Even with these limitations, remarkably, he gutted out made cuts at both the Masters and PGA Championship. But for the first time in his pro career, he also couldn’t finish a major, opting to pull out of the PGA after 54 holes as his rebuilt right leg was on fire. Woods acknowledged that he wasn’t physically able to compete at the U.S. Open, and only a few weeks ago did he begin ramping up his preparation for St. Andrews, his target goal all year.

As far as walks go, Woods couldn’t have picked two more grueling venues to return to than Augusta National and Southern Hills. And though flat by comparison, the Old Course is also not a smooth stroll, with its hobs, knobs and hollows making each step potentially hazardous.

“I can see both sides,” Thomas said. “It’s definitely flatter, but it’s definitely quirkier. You have a lot more weird steps. But he’s the only one who can answer that.” (Woods said Sunday that he’ll speak to the media twice pre-tournament, following the past champions’ event Monday and during his Tuesday news conference.)

Woods used a cart for much of last week’s JP McManus Pro-Am, where he appeared in good spirits but competitively rusty, carding rounds of 77-74 to finish 39th out of a field of 50 pros. A few days later, he played a practice round with McIlroy at Ballybunion, but otherwise he just rested, recovered and practiced, all with an eye on the Old Course.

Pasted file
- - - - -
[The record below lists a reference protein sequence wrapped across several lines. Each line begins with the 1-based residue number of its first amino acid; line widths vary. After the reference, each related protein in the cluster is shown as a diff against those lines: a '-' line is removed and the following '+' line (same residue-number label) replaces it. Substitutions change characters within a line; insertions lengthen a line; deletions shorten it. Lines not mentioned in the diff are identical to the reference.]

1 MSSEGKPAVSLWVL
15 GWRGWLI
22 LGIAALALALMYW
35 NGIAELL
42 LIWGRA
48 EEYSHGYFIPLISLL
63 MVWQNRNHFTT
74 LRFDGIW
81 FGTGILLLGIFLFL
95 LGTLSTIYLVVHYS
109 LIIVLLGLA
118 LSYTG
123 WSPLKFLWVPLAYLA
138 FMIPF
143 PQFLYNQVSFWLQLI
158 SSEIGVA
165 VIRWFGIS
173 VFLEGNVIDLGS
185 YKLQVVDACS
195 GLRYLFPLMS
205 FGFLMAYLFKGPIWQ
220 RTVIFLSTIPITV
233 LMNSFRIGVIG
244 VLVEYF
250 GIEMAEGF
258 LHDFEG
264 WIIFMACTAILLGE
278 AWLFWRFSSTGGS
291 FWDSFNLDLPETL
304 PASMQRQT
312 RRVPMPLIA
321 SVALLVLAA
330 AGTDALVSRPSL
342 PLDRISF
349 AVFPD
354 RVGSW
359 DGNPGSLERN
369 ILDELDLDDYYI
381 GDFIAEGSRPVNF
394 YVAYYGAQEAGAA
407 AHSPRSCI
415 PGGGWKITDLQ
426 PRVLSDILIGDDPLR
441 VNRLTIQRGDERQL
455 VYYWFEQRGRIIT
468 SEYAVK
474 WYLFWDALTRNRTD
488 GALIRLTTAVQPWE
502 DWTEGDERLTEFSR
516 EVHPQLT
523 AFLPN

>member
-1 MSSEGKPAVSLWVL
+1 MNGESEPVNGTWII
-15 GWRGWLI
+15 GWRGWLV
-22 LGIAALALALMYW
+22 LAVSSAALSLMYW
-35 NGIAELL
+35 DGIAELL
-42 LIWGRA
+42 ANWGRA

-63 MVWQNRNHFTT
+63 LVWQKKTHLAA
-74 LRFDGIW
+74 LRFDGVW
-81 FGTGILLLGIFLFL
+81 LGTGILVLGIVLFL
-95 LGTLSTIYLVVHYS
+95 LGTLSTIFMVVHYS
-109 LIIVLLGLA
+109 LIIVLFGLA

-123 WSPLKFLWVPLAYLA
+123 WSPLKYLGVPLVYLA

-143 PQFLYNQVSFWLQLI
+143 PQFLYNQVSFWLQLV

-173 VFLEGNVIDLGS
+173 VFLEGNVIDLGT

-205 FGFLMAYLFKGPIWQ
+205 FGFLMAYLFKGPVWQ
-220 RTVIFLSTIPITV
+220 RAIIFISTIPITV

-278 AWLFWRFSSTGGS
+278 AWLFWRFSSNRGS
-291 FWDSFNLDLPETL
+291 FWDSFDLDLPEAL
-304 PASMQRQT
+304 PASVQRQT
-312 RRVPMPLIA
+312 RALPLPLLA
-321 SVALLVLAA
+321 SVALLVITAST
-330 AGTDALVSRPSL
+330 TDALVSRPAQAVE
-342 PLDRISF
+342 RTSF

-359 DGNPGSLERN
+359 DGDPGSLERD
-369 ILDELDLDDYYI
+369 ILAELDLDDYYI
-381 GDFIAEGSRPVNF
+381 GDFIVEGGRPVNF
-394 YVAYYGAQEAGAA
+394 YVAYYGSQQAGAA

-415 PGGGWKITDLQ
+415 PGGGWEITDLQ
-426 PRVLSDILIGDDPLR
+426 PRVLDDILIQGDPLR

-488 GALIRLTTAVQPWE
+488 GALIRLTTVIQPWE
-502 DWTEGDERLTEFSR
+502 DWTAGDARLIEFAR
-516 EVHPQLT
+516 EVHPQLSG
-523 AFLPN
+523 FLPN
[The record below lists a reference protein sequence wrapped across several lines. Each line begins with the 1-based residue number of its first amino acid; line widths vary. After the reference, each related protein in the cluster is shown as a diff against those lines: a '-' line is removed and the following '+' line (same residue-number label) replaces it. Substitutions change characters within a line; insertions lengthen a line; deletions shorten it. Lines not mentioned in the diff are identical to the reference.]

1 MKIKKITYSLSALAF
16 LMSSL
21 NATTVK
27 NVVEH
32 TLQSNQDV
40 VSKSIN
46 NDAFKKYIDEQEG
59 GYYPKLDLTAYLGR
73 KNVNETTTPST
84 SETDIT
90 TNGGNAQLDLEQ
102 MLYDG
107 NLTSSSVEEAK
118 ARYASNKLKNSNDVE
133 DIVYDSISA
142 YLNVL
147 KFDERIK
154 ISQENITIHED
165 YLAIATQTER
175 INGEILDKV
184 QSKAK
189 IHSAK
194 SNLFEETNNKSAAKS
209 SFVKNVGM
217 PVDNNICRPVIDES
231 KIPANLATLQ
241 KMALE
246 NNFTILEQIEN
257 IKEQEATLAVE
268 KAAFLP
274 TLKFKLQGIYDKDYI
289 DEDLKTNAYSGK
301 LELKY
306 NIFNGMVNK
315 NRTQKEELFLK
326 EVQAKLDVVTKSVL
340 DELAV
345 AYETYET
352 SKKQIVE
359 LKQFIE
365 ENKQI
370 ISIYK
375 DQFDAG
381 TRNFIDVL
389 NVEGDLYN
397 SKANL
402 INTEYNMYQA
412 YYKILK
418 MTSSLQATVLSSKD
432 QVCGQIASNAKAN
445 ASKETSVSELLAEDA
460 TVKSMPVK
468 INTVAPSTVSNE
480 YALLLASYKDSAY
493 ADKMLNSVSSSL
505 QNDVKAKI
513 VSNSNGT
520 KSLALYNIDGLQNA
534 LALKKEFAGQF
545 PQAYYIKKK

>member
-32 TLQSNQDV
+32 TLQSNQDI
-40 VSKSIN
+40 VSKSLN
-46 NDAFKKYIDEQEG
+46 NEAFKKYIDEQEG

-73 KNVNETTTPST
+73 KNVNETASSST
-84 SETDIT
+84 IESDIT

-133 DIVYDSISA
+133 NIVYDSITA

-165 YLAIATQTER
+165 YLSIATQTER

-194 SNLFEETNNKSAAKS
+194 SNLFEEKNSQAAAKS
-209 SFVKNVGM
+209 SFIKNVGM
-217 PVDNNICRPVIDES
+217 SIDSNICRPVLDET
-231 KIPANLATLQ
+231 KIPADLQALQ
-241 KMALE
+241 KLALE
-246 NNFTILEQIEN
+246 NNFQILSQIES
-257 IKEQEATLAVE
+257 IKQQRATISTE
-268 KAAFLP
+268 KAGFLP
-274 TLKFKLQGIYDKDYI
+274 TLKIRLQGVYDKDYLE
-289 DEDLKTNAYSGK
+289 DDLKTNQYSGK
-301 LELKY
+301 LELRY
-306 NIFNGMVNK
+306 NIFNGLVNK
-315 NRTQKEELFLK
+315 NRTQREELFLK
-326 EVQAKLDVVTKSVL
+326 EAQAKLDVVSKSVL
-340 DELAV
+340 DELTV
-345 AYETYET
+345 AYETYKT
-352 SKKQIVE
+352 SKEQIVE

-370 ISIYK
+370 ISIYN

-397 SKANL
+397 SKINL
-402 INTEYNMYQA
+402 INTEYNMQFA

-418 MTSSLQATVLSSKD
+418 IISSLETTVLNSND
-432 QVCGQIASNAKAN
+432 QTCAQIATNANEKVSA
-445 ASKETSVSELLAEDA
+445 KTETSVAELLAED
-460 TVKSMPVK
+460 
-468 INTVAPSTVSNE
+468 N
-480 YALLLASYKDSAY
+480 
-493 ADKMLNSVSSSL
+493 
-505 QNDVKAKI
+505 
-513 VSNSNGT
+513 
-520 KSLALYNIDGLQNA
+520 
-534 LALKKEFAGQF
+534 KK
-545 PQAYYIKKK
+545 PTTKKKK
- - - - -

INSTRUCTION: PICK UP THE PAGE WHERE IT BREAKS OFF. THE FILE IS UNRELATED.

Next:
“I don’t know when they are ever going to go back while I’m still able to play at a high level,” he said last week, “and I want to be able to give it at least one more run at a high level.”

And perhaps that’s why Woods has eschewed his new, pre-major normal.

At the year’s first two majors, he played no more than nine holes a day, spacing out his practice in order to preserve his brittle body for the opening bell. Sunday’s five-hour spin was the first time this year that he’d logged an 18-hole practice round, and over the course of five hours on a warm Scottish summer day, it was apparent there was much to clean up.

Playing the outward nine in a hurting, left-to-right wind, Woods hit a few spinny drives that got hammered by the breeze and kicked into the right rough. Frustrated with the ball flight, he adjusted his driver head on the ninth hole to add more spin in hopes of being able to hit a holding draw. He borrowed Thomas’ launch monitor to quantify the difference, and he appeared to have better control throughout the remainder of the round.

With the wind coming out of the south-southwest on Sunday (as it is expected to blow for the entirety of tournament week), the back nine played mostly downwind and Woods usually chose iron for position. But he split the fairway on the difficult 17th tee, and then on the home hole, he belted a drive that chased onto the green, about 25 feet away. With about a thousand fans huddled along the boundary fence, Woods left the eagle putt short, but it was still a satisfying end to what had been a taxing test run, what with 36 holes in less than 19 hours.

With that ambitious stretch in mind, someone asked Thomas whether he’d be surprised if Woods challenged this week at The Open, on his favorite course in the world, in his current state.

“No. Definitely not,” Thomas said. “I’ve learned better than to challenge anything about him.”